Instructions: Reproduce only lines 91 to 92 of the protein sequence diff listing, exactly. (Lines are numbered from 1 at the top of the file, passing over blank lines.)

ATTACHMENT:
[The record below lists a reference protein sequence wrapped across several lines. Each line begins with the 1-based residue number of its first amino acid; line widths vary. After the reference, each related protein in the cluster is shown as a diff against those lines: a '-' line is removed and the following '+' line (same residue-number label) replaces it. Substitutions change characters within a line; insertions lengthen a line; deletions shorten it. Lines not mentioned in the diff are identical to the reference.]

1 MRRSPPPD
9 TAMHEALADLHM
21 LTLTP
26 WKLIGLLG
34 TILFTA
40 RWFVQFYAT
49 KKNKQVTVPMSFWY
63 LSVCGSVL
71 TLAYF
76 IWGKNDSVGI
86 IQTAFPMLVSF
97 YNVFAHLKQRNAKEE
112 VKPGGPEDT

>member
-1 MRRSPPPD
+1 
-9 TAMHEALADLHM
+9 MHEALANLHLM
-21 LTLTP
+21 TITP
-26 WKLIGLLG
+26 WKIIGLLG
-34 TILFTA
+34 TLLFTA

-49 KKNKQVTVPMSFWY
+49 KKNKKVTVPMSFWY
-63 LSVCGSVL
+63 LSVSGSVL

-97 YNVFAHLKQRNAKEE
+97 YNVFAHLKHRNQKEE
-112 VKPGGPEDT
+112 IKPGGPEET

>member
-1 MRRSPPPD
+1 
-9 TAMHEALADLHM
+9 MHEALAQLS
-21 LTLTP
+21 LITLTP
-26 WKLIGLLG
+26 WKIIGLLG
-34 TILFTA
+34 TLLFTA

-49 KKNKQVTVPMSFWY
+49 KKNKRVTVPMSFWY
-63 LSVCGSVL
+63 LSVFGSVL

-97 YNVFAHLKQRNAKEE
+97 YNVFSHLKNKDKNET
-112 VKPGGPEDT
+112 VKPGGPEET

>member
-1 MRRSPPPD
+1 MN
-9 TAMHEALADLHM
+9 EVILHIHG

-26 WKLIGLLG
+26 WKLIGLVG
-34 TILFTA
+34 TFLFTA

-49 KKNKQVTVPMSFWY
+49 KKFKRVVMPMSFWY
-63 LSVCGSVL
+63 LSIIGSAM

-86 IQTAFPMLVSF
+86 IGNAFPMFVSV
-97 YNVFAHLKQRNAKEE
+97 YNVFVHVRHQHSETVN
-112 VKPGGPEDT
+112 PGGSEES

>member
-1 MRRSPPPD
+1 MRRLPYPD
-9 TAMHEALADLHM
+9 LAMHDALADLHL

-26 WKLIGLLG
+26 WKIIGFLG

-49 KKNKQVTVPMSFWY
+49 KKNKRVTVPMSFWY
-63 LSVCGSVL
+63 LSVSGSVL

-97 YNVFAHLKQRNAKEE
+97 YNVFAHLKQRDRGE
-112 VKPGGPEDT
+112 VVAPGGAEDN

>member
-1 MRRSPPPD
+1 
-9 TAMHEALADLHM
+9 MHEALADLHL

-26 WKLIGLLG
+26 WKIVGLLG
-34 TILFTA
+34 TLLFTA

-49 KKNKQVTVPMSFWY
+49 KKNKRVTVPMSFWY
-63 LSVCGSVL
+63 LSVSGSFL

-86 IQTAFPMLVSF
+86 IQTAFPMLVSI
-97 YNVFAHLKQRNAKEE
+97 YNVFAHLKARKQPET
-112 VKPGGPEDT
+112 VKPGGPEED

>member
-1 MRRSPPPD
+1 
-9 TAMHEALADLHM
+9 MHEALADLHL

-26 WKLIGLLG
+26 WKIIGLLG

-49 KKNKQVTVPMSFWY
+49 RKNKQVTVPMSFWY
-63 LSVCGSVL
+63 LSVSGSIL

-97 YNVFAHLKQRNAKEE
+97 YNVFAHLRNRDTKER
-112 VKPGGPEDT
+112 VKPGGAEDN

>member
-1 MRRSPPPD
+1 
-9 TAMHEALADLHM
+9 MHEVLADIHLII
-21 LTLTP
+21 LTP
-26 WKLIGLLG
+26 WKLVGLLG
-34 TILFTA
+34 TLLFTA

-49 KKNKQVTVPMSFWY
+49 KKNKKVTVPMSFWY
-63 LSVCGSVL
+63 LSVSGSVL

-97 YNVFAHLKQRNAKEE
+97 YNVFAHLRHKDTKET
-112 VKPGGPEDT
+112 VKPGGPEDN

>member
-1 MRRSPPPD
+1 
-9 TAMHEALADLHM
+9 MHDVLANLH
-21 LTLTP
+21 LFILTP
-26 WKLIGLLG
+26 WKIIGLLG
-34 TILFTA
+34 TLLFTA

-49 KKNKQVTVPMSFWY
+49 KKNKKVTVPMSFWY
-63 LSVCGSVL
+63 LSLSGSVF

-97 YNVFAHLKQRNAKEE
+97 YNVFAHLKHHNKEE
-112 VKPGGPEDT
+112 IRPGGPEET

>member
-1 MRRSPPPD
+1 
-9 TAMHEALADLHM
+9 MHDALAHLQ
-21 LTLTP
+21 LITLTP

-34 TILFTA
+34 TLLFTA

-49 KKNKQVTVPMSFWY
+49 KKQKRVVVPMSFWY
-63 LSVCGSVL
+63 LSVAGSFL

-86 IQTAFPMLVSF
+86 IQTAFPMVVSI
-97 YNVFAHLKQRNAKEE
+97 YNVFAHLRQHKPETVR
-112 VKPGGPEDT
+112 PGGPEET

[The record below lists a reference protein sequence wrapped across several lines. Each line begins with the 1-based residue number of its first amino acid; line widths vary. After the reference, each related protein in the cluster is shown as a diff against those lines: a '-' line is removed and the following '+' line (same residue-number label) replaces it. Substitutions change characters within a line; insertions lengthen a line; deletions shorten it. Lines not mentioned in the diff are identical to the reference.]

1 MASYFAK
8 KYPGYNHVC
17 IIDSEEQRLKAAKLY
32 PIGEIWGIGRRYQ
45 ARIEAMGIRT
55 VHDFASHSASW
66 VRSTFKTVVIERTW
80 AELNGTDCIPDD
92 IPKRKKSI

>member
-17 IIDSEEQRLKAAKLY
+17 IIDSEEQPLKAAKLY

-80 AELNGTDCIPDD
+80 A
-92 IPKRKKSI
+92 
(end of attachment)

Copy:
+9 MHEALADLHL

-26 WKLIGLLG